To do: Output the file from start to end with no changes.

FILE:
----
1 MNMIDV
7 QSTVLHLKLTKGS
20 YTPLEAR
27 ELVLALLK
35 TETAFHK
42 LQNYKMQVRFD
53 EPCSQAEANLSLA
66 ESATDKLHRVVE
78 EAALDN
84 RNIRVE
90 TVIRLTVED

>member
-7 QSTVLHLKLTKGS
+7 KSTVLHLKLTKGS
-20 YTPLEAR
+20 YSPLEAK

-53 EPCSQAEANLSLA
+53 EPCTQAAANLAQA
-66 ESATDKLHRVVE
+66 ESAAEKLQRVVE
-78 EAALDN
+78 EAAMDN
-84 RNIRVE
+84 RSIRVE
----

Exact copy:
1 MNMIDV
7 QSTVLHLKLTKGS
20 YTPLEAR
27 ELVLALLK
35 TETAFHK
42 LQNYKMQVRFD
53 EPCSQAEANLSLA
66 ESATDKLHRVVE
78 EAALDN
84 RNIRVE
90 TVIRLTVED

>member
-7 QSTVLHLKLTKGS
+7 KSTVLHLKLTKGS
-20 YTPLEAR
+20 YSPLEAK

-53 EPCSQAEANLSLA
+53 EPCTQAAANLAQA
-66 ESATDKLHRVVE
+66 ESAAEKLQRVVE
-78 EAALDN
+78 EAAMDN
-84 RNIRVE
+84 RSIRVE